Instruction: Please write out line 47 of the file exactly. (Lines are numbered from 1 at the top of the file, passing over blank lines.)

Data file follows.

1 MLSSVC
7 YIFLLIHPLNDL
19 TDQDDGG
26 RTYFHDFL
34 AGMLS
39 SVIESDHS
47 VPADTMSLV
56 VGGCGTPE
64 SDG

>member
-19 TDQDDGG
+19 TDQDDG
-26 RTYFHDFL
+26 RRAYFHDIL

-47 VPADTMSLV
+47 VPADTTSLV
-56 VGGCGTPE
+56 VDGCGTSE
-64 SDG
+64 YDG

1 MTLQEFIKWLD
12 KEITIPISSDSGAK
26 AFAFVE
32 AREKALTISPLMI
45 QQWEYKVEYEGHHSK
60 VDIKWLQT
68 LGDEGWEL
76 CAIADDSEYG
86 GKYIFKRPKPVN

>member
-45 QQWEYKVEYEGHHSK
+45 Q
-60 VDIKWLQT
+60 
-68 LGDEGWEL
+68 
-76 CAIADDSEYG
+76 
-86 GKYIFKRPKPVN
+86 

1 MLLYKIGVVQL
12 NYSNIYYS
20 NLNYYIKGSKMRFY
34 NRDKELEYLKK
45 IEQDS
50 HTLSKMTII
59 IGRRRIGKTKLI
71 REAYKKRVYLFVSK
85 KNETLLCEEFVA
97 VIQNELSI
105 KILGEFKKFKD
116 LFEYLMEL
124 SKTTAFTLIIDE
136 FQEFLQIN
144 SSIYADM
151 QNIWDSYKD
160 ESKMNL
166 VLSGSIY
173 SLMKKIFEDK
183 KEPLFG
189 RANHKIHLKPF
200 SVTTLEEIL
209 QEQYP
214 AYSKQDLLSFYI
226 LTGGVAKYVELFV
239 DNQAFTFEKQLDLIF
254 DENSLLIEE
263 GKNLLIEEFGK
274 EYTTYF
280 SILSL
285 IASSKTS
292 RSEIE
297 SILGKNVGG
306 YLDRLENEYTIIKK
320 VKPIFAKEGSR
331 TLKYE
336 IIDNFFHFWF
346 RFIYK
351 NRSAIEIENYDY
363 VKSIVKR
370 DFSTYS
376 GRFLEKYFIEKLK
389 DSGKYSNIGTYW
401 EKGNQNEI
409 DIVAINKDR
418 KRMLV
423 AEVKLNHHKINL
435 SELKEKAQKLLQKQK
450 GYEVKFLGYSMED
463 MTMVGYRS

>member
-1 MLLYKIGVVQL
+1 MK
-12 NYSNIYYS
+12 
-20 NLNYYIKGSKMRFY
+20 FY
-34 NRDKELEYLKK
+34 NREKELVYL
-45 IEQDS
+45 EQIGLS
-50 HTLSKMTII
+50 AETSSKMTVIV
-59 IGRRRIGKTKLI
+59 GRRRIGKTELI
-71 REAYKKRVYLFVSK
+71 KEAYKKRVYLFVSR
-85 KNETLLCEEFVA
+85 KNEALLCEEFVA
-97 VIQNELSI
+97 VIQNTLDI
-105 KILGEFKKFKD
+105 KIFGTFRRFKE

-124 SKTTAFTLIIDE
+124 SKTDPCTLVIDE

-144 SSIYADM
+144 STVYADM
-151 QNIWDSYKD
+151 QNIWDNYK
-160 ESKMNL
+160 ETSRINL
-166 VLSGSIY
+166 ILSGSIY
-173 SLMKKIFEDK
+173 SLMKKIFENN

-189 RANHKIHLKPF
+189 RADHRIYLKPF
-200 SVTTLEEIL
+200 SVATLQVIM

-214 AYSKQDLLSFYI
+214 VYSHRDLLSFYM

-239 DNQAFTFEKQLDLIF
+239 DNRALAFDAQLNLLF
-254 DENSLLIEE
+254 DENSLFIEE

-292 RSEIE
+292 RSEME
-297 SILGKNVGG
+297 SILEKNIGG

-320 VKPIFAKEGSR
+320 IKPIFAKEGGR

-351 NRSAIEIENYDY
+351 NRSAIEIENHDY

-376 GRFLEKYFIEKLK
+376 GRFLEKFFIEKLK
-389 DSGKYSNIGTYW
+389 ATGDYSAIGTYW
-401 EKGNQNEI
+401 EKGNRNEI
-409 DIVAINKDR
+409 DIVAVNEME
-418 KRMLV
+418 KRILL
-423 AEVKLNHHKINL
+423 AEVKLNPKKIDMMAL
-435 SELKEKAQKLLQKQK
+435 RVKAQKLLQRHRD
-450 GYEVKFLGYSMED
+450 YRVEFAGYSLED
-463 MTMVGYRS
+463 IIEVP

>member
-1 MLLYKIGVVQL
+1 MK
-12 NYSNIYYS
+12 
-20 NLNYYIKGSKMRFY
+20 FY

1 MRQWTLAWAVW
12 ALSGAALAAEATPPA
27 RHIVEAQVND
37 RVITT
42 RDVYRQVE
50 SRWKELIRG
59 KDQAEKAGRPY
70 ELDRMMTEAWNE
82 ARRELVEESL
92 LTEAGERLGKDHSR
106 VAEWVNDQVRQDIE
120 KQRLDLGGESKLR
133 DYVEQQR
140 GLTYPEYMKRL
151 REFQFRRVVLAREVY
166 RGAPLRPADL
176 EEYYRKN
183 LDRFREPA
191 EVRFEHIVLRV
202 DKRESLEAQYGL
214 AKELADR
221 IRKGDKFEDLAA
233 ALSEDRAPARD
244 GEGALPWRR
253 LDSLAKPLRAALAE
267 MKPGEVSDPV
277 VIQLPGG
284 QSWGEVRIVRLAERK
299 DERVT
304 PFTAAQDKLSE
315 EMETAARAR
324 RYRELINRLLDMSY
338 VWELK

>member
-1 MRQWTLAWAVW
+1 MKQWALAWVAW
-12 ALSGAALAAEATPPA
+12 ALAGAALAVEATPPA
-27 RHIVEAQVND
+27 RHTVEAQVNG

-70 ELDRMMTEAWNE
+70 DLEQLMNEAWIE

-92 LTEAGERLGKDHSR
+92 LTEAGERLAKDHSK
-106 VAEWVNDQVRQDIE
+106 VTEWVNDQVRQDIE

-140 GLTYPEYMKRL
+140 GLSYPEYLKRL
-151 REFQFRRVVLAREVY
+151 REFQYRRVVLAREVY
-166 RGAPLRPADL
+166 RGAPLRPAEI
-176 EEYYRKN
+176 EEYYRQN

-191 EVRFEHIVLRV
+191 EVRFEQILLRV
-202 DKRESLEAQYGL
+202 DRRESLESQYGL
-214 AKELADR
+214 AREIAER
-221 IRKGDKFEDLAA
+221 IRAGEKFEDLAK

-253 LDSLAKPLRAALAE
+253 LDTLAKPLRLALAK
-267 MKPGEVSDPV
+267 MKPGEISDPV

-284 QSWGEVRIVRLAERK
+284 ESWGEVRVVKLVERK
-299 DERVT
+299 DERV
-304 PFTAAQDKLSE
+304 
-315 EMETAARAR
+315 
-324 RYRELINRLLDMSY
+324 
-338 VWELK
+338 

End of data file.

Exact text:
59 IGRRRIGKTKLI